Science
Strand V
Use Scientific Knowledge from the Earth and Space Sciences in Real-World Contexts

 

Science/Strand V
Content Standard 1
All students will describe the EarthÕs surface; describe and explain how the EarthÕs features change over time; and analyze effects of technology on the EarthÕs surface and resources. (Geosphere)

 

Science/Strand V/Content Standard 1
Elementary

 

Science/Strand V/Content Standard 1/Elementary
Benchmark 4
Explain how rocks and fossils are used to understand the history of the Earth.

Benchmark Clarification

The history of the Earth can be explained by examining rocks and fossils. The bottom layer of rock is usually the oldest.

Students will:

  • Explain how fossils are a record of the existence of plants and animals
  • Interpret how the layers of rocks explain the age of the Earth

Key Concept / Real World Context / Instructional Example / Assessment Example / Resources

 

Science/Strand V/Content Standard 1/Elementary/Benchmark 4
Key Concept

  • fossils
  • extinct plants and animals
  • ages of fossils
  • rock layers

See (SCI.III.4.E.1).

 

Science/Strand V/Content Standard 1/Elementary/Benchmark 4
Real World Context

  • fossils found in gravel, mines, and quarries
  • beaches (Petoskey stones)
  • museum displays
  • Michigan examples of layered rocks
  • specific examples of extinct plants and animals such as dinosaurs

 

Science/Strand V/Content Standard 1/Elementary/Benchmark 4
Instructional Example

Benchmark Question: How are rocks and fossils used to understand the history of the Earth?

Focus Question: How do different layers of the Earth represent the history of the Earth?

The teacher will pose the focus question to the class to introduce the lesson.

Then students in small groups will fill a grocery bag with daily collections of classroom scraps and shredded colored paper. This collection will be created over a period of time.

Each time period is designated by the use of different colored shredded paper. (At least two different colors should be used.) After the collection period, each group will cut a wide strip down one side of the bag, showing a window revealing all layers. Measuring the height of the bag in centimeters, students will cut a strip of paper equal to the height of the bag and will measure and record the contents of each layer. Based on the students' data, the group will determine the events that occurred during the different time periods. The students will identify that the bottom layer represents the oldest layer.

Constructing: (SCI.I.1.E.1), (SCI.I.1.E.2), (SCI.I.1.E.6).

Reflecting: (SCI.II.1.E.1).

 

Science/Strand V/Content Standard 1/Elementary/Benchmark 4
Assessment Example

Students will construct a labeled graphic representation of each shredded paper time period that identifies and labels the time periods. The graphic representation should visually demonstrate different lengths of time.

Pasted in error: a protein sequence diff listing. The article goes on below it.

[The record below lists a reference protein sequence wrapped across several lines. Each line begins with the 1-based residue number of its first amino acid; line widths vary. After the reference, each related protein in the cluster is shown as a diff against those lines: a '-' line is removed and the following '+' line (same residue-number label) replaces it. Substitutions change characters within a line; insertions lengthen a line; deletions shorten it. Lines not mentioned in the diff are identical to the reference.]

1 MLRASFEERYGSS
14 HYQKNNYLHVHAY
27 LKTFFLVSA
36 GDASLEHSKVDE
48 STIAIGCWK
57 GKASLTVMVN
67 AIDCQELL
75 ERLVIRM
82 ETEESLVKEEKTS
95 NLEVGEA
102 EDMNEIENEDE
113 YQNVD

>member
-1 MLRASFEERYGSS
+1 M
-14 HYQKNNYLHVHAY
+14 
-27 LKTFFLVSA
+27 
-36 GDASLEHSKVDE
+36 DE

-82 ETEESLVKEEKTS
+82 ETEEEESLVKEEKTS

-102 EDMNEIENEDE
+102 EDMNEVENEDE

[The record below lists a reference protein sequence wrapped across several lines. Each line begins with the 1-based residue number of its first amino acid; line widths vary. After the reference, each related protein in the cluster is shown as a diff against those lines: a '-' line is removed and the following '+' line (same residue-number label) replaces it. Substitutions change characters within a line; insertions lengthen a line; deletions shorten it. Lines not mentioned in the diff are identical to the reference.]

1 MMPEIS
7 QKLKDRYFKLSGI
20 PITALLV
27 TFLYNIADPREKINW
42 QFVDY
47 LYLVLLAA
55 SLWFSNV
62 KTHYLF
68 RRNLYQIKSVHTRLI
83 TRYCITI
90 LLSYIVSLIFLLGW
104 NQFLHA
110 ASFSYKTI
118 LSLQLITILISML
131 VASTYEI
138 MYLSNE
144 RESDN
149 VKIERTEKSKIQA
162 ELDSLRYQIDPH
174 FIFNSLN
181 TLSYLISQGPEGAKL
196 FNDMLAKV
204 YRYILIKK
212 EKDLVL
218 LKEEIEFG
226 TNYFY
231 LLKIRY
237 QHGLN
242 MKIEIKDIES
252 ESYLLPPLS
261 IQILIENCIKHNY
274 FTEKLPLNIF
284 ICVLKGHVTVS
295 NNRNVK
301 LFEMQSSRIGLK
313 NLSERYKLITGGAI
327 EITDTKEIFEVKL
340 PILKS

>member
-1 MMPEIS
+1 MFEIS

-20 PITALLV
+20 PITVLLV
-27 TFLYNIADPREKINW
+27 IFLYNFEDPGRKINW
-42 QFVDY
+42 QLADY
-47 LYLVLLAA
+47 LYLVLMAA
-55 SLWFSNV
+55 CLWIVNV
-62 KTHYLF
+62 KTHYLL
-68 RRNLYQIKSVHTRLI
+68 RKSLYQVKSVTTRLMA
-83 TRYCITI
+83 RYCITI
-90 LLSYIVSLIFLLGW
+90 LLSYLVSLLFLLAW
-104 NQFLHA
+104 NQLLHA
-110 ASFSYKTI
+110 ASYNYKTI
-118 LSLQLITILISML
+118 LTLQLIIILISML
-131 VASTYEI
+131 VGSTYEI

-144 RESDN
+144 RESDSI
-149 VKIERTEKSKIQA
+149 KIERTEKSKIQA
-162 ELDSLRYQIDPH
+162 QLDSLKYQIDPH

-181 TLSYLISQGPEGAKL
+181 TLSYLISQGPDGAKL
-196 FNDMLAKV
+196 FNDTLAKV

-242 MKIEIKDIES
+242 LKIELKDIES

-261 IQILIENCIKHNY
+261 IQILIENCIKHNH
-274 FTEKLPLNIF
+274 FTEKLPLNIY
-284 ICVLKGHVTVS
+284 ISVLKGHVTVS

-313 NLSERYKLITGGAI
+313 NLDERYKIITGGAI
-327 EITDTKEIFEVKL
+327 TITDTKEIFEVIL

(Give students rubric before activity.)

Scoring Rubric

Criteria

Beginning

Developing

Achieving

Exceeding

Accuracy of graphic representation

Creates a graphic representation that inaccurately represents the time periods.

Creates a graphic representation of the time periods that is incomplete.

Creates a graphic representation of the time periods that is complete.

Creates a graphic representation of the time periods that is complete and includes details.

Accuracy of labels

Labels only one layer accurately.

Labels some layers accurately.

Labels most layers accurately.

Labels all layers accurately.

Correctness of order

Does not arrange layers in time order.

Arranges some layers in time order.

Arranges most layers in time order.

Arranges layers in time order.

 

Science/Strand V/Content Standard 1/Elementary/Benchmark 4
Resources

Webliography.
http://mtn.merit.edu/mcf/SCI.V.1.E.4.html

Fossils, Rocks, and TimeÐThis 24-page free booklet explains the basics of how fossils are used in establishing time sequence in geology. 94-0054
http://pubs.usgs.gov/gip/fossils/

Michigan Stratigraphy (rock layers): The Michigan Department of Environmental Quality (DEQ) archives a number of maps dealing with MichiganÕs stratigraphy.
http://www.deq.state.mi.us/gsd/freepaga.html#TOP

Dinosaurs Fact and Fiction: Òcontains answers to some frequently asked questions about dinosaurs, with current ideas and evidence to correct some long-lived popular misconceptions.Ó
http://pubs.usgs.gov/gip/dinosaurs/

Geological Time Machine: The University of California at Berkeley Museum of Paleontology offers the easily navigable Geological Time Machine with sections on stratigraphy with information about deposition, nomenclature, and strata identification; ancient life with an overview of major biological events, including origin and extinction of important groups; localities with resources about particular fossil localities, and tectonics which discusses continental migrations, changes in global circulation, and climate change. This site also offers links to K-12 educational resources and museum exhibits.
http://www.ucmp.berkeley.edu/help/timeform.html

Kittinger, Jo. Stories in Stone: The World of Animal Fossils. Watts, 1999.

Manning, Mick. WhatÕs Under The Bed? Watts, 1998.